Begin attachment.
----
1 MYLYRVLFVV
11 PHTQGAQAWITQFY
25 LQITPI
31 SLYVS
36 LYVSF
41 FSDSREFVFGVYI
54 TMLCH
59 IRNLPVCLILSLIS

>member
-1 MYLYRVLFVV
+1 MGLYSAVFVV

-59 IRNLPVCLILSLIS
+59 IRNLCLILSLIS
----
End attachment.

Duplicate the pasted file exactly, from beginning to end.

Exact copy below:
1 MYLYRVLFVV
11 PHTQGAQAWITQFY
25 LQITPI
31 SLYVS
36 LYVSF
41 FSDSREFVFGVYI
54 TMLCH
59 IRNLPVCLILSLIS

>member
-1 MYLYRVLFVV
+1 MGLYSAVFVV

-59 IRNLPVCLILSLIS
+59 IRNLCLILSLIS